Countdown begins

Cleared for launch

The Parker Solar Probe prepares to make history

A spacecraft and fairing

Image caption: Parker Solar Probe is mounted atop its third-stage rocket motor with half of the 62.7-foot fairing that will encapsulate it.

Credit: NASA / Johns Hopkins APL / Ed Whitman

Geoffrey Brown
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It's a mission 60 years in the making, and now the Parker Solar Probe is making its way to the launchpad where it will lift off and begin its historic journey to the sun.

Spacecraft and fairing

Image caption: Seen here inside half of its 62.7-foot fairing, NASA’s Parker Solar Probe was encapsulated in July in preparation for the move from Astrotech Space Operations in Titusville, Florida, to Space Launch Complex 37 on Cape Canaveral Air Force Station.

Image credit: NASA / Johns Hopkins APL / Ed Whitman

The little birdie is preparing to leave the nest.

Parker Solar Probe in front of Sun
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A mission to touch the sun

Read further coverage of the Parker Solar Probe, its mission, and how it was constructed at the Johns Hopkins Applied Physics Lab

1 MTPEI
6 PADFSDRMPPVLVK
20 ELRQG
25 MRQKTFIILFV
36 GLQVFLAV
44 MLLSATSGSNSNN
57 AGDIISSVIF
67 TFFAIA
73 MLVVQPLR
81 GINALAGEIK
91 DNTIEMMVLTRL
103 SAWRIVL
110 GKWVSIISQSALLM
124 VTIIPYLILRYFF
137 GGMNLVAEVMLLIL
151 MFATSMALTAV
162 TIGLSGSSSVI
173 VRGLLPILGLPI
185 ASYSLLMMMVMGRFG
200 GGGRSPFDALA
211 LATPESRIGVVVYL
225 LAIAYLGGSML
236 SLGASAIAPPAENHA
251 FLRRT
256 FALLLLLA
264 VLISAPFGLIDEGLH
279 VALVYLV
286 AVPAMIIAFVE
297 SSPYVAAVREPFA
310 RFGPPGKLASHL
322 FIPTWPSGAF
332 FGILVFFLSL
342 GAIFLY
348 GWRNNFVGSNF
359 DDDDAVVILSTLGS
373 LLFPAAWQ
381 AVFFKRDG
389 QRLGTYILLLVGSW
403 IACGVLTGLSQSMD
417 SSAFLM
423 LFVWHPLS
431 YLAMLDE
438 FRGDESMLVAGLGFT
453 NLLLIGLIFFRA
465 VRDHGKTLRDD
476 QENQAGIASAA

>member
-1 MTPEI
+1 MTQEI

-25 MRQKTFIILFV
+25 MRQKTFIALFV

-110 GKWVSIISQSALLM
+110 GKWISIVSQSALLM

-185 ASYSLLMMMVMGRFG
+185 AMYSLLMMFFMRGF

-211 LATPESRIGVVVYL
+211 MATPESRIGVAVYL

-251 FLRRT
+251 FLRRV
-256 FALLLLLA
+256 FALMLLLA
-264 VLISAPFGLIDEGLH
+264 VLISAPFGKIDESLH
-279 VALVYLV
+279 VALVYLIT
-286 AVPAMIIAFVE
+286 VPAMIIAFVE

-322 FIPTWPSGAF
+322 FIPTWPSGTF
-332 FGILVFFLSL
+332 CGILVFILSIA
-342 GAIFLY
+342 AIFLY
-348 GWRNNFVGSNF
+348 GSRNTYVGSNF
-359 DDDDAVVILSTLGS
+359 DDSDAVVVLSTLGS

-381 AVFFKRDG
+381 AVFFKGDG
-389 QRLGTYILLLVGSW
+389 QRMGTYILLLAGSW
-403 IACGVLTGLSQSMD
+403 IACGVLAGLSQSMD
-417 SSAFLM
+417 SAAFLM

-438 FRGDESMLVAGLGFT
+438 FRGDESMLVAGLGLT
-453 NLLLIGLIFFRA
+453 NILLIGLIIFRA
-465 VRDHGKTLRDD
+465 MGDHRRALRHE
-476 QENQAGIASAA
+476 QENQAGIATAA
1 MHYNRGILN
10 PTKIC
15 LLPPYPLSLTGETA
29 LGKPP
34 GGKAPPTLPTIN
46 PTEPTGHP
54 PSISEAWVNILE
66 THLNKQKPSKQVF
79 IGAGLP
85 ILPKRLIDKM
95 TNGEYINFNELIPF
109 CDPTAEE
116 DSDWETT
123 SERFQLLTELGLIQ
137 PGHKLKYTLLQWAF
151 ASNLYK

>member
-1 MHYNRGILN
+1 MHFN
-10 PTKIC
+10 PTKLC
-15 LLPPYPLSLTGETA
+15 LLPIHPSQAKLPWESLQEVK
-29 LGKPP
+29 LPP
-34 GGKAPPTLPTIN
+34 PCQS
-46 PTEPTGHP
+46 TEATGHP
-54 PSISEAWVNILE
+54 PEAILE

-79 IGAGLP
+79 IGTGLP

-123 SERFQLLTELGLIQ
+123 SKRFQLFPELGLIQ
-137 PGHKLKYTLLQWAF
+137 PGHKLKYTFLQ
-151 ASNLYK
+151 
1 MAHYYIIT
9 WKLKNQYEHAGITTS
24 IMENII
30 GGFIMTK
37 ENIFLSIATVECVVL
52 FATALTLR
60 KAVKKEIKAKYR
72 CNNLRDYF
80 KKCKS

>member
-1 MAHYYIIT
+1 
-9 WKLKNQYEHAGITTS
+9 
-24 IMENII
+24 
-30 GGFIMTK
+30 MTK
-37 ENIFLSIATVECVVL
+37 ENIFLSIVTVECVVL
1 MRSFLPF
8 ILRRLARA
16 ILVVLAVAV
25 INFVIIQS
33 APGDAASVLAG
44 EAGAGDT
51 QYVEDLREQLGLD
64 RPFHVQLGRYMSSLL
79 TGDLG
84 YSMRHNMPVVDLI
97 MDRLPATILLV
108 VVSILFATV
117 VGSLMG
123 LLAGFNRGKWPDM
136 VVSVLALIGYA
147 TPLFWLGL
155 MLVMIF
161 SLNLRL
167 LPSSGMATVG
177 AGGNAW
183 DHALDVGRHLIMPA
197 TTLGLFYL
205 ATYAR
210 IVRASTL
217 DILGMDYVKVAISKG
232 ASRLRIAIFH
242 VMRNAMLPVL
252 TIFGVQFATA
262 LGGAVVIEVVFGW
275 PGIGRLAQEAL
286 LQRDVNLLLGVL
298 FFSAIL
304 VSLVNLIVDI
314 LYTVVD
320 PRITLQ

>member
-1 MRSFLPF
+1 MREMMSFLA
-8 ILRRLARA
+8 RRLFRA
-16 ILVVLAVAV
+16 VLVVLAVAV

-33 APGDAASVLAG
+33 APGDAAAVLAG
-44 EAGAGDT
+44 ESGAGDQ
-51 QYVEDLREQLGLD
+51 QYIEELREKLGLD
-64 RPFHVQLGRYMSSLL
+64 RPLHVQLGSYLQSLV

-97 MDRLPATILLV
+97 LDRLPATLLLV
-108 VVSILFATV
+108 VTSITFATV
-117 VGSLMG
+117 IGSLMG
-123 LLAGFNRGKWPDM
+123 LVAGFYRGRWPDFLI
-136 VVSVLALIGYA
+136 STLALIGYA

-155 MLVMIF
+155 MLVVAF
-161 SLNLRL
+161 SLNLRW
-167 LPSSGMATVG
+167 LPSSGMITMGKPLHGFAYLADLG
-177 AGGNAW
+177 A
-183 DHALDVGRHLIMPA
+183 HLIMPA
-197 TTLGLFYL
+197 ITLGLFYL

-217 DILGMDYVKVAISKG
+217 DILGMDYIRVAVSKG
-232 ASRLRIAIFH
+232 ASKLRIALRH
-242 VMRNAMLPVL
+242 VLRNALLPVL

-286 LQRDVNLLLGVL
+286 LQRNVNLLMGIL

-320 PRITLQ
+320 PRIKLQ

Designed, built, and managed for NASA by the Johns Hopkins Applied Physics Lab, the spacecraft will travel to the sun's atmosphere, commonly called the corona, to study phenomena relating to solar winds, including energy flow and magnetic fields. With a revolutionary heat shield designed by scientists at the Johns Hopkins Whiting School of Engineering, the probe will travel within 3.83 million miles of the sun's surface.

Now that it's been cleared for launch, the probe will be integrated onto its launch vehicle, the Delta IV Heavy, which is the largest launch vehicle in operation. Safely secured inside its 62.7-foot fairing, the spacecraft has already been mated to the third-stage rocket motor, a Star 48BV from Northrop Grumman, that will get it to the sun (a journey that takes 55 times more energy than reaching Mars).

The current launch window estimate is Aug. 11 at 3:33 a.m. As countdown creeps closer, stay tuned to the Hub for updates and information.